I just don't understand why the banks do this. Woudln't they rather deal with a short sale rather than forclosure? It baffles me.
 

Passepartout

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I plan to buy a house. But have no idea what the value of the house is.
I'd get an independent appraiser's opinion. Expect to pay for it. One of the things that got the US into the mortgage mess was appraisers that worked for the lenders or RE agents who had a vested interest in making the value of the property 'match' the loan, rather than the loan reflecting the actual property value.

Good luck and best wishes.

Jim Ricks
 

Icarus

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I plan to buy a house. But have no idea what the value of the house is.
I hope there's a good sandwich place near that house, and you can remember where it is. :)

-David
 

silvib

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In theory it's quicker to close on a deal when it is bank owned as opposed to short sale or pre-foreclosure. We submitted a contract on a buyer's behalf earlier in the year to the listing agent of a short sale property and 3 months later we were still waiting to hear whether the offer was accepted or not.
The offer was withdrawn and we started over.
 

Teresa

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It makes you wonder how anxious banks are to sell foreclosed homes, doesn't it? We have several in our neighborhood with no signs, etc. The bank also doesn't pay HOA fees. As a result, the homes quickly start looking like abandoned property with high weeds, etc. In Florida, this also creates mold problems fairly quickly. As a result, HOA's get stuck cutting the grass with little hope of any recovery of the costs because the banks loss is so great there's nothing left over from the sale for other creditors. It's a crazy problem, I've read each foreclosure reduces the value of surrounding houses 1%.

Even though the bank doesn't pay the fees while it owns it, the fees should be adding up (with the proper penalties). The HOA should either foreclose or 'demand' payment if it gets far enough along (at least put a lien on it). When the property finally sells, the lien that the HOA put on the property should get paid before the bank (the owner) gets funds from the buyer.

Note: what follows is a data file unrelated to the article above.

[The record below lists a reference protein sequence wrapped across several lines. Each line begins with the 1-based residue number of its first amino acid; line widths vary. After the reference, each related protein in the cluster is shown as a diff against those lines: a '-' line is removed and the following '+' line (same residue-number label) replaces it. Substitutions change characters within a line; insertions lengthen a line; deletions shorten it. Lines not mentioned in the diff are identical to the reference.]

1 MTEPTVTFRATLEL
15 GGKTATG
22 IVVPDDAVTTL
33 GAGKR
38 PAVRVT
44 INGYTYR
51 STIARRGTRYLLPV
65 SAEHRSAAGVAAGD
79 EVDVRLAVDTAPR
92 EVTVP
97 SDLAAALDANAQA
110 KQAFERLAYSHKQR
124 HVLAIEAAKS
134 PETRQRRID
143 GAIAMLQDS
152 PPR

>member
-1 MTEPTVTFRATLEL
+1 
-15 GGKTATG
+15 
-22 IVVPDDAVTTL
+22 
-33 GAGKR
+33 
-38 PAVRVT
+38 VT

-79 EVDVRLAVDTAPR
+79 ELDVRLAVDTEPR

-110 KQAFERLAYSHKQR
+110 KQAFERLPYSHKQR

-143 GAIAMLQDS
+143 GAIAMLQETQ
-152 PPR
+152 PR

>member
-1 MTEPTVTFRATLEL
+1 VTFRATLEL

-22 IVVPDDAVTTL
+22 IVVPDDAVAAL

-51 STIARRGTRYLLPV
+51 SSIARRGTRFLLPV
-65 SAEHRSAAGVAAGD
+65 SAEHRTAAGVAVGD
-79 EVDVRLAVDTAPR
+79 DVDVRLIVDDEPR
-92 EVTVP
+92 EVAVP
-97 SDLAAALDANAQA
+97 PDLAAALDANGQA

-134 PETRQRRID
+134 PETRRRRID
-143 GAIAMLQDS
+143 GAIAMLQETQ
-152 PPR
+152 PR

If the property is actually in foreclosure (before the bank gets it back at the foreclosure hearing) then it seems that the HOA fees due while it's in foreclosure are 'forgotten' - at least in Florida. I don't think the clock stops on property taxes though (grin).

This is because when a property is in foreclosure it is in a sort of limbo without any 'real owner'. Just a bunch of liens on it. Once it gets foreclosed and the bank bids on it for the amount it is owed (or whatever it bids) then they become the owner and it's not in limbo anymore. So once there is a 'real owner' again (whether the bank or an individual) then the HOA fees are collectible again.
 

Beaglemom3

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I plan to buy a house. But have no idea what the value of the house is.
If you know a realtor, ask them to do a "comp" of like houses sold in the same area. Not an exact science, but gives you an idea.

I put a cash offer on a foreclosed 2 family in Belmont, Ma. I bid 15% lower than the bank's asking price. They accepted a full price offer from a buyer who had yet to be approved for a mortgage. My realtor, buyer's broker, did a comp for me.
 

LLW

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If you know a realtor, ask them to do a "comp" of like houses sold in the same area. Not an exact science, but gives you an idea.

I put a cash offer on a foreclosed 2 family in Belmont, Ma. I bid 15% lower than the bank's asking price. They accepted a full price offer from a buyer who had yet to be approved for a mortgage. My realtor, buyer's broker, did a comp for me.

The thing with realtors' comps is they are based on the past, whereas prices have been declining. And it is very likely that prices will continue to decline from their current levels. I would make sure that the comps incorporate the recent past declines, and anticipated future declines, before I would rely on them.